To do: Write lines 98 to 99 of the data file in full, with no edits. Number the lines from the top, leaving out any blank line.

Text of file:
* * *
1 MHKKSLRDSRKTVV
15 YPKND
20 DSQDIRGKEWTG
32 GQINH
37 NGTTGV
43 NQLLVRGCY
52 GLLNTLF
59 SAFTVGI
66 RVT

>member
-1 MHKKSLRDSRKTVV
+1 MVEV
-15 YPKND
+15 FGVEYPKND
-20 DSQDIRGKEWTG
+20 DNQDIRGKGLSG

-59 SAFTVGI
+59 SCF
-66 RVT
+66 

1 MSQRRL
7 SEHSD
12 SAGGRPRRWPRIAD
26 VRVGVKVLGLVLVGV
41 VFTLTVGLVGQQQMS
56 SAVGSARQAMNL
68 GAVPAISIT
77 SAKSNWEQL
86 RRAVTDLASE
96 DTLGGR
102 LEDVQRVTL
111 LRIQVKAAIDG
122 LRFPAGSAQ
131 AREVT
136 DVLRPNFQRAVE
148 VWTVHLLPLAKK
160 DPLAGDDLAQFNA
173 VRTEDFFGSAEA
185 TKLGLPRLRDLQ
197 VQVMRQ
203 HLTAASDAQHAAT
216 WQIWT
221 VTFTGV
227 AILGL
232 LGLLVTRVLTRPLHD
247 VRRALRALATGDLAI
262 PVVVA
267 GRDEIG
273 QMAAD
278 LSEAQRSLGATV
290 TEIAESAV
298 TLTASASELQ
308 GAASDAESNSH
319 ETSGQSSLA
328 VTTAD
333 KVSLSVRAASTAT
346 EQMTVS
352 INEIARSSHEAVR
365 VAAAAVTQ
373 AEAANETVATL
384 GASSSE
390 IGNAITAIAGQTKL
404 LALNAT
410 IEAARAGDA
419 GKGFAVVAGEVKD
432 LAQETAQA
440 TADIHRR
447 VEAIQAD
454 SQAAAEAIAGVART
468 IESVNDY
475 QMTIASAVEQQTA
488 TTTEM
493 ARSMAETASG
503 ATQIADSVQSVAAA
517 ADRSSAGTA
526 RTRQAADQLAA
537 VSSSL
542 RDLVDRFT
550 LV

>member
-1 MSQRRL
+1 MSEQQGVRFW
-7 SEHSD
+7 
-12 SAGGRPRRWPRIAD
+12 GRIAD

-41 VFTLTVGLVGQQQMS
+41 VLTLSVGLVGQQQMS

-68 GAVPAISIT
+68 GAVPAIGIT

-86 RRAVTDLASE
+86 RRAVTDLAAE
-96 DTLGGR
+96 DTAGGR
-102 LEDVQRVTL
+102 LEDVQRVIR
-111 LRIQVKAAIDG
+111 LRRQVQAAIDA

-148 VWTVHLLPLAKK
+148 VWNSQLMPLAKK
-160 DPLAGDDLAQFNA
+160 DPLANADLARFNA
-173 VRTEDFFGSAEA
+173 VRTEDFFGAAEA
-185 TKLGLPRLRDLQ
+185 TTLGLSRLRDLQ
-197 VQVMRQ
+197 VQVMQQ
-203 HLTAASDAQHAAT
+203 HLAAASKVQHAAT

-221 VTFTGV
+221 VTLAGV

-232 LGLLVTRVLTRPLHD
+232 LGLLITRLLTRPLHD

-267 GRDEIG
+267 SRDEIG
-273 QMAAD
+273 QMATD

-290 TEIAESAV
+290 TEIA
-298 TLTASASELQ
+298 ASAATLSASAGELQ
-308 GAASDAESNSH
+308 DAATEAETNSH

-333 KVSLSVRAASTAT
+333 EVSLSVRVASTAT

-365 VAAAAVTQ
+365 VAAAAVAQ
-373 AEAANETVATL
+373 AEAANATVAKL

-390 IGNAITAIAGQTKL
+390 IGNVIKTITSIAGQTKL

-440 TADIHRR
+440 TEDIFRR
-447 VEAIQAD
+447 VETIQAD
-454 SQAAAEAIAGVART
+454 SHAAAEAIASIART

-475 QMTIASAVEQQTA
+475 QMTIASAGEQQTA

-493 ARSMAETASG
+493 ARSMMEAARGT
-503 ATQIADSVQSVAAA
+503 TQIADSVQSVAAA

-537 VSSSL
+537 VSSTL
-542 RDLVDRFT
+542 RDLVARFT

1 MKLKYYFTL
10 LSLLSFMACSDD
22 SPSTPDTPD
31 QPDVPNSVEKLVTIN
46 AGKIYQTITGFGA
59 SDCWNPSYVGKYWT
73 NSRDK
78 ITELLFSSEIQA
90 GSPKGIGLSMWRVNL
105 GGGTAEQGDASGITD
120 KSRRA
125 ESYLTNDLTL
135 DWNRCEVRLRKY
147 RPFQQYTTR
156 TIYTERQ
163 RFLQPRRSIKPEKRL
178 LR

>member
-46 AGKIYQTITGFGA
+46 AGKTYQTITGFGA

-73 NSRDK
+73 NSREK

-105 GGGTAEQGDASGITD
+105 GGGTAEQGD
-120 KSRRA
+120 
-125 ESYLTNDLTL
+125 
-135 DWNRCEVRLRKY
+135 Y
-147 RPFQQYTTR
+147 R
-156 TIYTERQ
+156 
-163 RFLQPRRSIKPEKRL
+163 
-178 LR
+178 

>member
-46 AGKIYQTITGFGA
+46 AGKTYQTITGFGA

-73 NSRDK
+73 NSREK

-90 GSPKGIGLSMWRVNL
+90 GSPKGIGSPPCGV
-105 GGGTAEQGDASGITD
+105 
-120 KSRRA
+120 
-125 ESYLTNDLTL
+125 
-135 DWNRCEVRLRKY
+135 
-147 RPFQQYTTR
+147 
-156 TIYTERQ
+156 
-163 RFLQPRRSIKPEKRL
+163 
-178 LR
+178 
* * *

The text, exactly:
+111 LRRQVQAAIDA

-148 VWTVHLLPLAKK